Friday, May 22, 2009


Today's editorial in the Times Standard
Comedy of government

This is, far and away, the best editorial I have seen in a long, long time. Bravo.

excerpt ...Now it's crunch time. The worst will come to pass, as the state combs through every nook and cranny searching for fat to burn, and juice to squeeze from the already dehydrated state budget.

In this moment, there are two possible outcomes -- either the state government continues on this same sorry path year after year, hoping against hope that somehow the economy turns around enough to drag our state budget out of the muck. It might even happen someday, and we can all be lulled back into complacency until the next recession sucks every last drop of marrow from the state's rickety bones.

The other option? Rethink everything. On these ruins, rebuild. Recast the state's approach to government through some kind of constitutional convention where everything again becomes possible within the boundaries of American democracy. Nothing should be taken off the table. The problems that confront us are mammoth, and systemic. Only through reinvention will California turn this around for good.

As a state we are hamstrung by an inherited initiative system that has been hijacked by special interests, shackled the hands of government and turned our budget process into a farce. Additionally, aspects of the process are such that conflict is encouraged, cooperation reviled, and grandstanding rewarded. All of this needs to end.

Until the courage is found to break the current mold, we'll wallow here in the shallows. In the meantime, everyone in Sacramento needs to take a long look in the mirror and figure out whether their party comes before their state and the residents of their district.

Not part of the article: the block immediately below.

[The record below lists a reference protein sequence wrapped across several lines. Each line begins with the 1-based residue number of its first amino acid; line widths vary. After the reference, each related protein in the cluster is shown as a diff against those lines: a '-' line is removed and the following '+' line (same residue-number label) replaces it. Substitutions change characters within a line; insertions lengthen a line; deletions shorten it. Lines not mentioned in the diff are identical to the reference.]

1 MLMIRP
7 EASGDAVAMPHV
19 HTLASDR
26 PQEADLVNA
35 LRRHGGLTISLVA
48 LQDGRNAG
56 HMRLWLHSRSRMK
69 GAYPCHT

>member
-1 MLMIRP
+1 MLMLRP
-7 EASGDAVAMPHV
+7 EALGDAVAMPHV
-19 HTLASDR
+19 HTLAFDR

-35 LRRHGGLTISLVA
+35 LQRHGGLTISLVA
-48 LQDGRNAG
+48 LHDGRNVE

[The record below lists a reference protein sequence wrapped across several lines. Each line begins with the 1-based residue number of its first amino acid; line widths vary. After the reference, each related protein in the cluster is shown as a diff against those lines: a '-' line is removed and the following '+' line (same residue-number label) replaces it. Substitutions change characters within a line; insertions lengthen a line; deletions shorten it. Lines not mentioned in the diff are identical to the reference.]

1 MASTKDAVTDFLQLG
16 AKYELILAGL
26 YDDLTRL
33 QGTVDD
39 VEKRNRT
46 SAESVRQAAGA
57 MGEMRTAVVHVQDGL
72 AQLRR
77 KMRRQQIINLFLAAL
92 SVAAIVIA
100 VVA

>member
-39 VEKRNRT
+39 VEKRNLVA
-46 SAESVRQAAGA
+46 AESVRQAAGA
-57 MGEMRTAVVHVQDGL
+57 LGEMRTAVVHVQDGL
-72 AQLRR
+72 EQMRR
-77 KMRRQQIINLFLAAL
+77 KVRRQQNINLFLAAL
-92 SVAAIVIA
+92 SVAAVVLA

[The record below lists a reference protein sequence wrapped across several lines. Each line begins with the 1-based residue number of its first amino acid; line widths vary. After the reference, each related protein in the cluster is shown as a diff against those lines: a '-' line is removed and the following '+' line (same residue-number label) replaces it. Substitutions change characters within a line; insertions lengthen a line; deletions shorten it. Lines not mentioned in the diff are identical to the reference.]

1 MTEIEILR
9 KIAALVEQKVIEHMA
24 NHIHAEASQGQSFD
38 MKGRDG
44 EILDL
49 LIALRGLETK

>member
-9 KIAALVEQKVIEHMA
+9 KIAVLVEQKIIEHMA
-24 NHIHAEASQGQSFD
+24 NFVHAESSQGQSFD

There's only one right answer.


It includes some hard hitting points in response to some quotes from California politicians, who give us the usual mealymouthed "we got the message" crap... One thing to watch out for though - Chesbro's words "They want the Legislature and the governor to work together in a bipartisan manner to solve the state's budget problem" ... that catchphrase "bipartisan manner" doesn't mean the same thing to he and his colleagues that it does to you and me... to us it means you work together and make the necessary cuts to live within your means, to him it means his opponents are going to have to let him raise taxes instead of making cuts. Those ballot measures were all about how to keep spending and the people said NO.

Now, you'll see them work to cut essential services, like fire and police, so they can get the public all upset and convinced that they have to consent to more fees and assessments and taxes, when the essential services are what we agree must be protected while other things are cut or eliminated.

Hope he proves me wrong. I won't hold my breath.


  1. Thomas Paine

    Government, even in its best state, is but a necessary evil; in its worst state, an intolerable one.

    We The People, have a long row to hoe to get these people back under our control.

  2. I think mresquan's reference (correct me if I am wrong) is to the "State of Jefferson" movement which would comprise the extreme north of Kalifornia and part of Oregon. It will never happen for one of several reasons. The main one being that the coastal strip of the area, while heavily hippy/collectivist would be over-powered by the conservatives/libertarians of the interior counties.

  3. Displaced Person5/22/2009 5:46 PM

    The State is still not through trying to steal our taxes. Now they are blaming Prop.13 (again).
    The San Diego Tribune is a target of union groups to silence the editorial staff because they reported the truth (truth? just think). The SD Tribune and the OC Register were the only newspapers in the state reporting the truth.
    For an earful, listen on the internet to John&Ken on KFI 640am. They are on from 3-6 pm. M-F
    Karen Bass (D) Assembly, claims the public was too stupid to understand what they were voting for.
    Have you got your car registration
    bill yet?

  4. The State of Jefferson is largely a state of mind these days... no serious secession effort since 1941 & if not for WWII, the actual state might well exist but probably wouldn't be any better off than the rest of the country by now. Still, those of us who live within the original proposed boundaries enjoy occasionally declaring ourselves as being "from Jefferson".


Comments are open, but moderated, for the time-being. Good luck.